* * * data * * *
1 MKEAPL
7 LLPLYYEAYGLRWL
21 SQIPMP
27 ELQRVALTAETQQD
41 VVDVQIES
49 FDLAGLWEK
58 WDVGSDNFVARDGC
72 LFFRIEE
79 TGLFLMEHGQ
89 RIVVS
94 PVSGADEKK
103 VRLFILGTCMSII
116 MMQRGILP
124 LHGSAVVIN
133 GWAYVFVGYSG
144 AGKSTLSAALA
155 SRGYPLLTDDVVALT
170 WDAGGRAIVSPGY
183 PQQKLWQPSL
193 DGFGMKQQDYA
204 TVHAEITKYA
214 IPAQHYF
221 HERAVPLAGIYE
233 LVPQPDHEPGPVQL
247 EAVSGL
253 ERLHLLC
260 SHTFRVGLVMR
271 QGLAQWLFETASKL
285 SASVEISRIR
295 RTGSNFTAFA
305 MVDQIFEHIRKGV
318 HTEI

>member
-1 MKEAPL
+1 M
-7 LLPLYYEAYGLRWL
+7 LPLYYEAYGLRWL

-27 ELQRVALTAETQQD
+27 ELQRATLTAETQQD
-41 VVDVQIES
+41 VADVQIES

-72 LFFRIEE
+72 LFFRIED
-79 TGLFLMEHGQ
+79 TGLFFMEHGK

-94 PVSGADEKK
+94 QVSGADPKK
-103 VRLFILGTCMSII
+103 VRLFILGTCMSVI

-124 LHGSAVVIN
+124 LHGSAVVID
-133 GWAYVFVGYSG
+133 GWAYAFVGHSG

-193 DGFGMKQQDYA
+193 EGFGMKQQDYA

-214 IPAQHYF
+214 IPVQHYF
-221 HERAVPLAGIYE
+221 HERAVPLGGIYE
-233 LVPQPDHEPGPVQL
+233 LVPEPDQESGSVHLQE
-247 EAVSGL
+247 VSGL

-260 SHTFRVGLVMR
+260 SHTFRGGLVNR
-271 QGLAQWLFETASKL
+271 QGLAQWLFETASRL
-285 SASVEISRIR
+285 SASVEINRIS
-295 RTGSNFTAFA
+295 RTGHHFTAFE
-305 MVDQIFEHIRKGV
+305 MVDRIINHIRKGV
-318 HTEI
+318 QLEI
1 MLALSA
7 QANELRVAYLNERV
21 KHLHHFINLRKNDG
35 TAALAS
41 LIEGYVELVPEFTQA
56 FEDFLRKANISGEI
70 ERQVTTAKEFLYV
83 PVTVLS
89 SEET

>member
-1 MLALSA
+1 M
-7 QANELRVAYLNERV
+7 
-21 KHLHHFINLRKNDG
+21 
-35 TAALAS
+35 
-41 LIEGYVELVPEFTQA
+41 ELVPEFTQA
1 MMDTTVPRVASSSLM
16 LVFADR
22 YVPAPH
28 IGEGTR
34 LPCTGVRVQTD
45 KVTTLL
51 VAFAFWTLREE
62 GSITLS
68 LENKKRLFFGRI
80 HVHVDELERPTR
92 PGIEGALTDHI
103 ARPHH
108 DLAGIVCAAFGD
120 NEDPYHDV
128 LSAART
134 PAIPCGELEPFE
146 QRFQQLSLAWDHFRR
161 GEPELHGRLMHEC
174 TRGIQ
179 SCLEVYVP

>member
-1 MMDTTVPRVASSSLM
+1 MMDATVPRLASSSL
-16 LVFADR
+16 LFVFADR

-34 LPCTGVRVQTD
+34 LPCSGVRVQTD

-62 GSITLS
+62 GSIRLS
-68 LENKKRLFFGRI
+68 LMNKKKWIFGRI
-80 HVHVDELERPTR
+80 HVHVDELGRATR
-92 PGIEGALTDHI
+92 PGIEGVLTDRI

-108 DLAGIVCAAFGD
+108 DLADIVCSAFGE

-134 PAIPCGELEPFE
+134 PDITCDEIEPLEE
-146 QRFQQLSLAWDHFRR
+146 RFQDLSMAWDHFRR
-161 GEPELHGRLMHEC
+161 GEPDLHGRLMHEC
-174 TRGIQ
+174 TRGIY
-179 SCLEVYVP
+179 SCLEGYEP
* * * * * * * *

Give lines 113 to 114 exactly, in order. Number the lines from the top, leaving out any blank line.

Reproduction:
161 GEPELHGRLMHEC
174 TRGIQ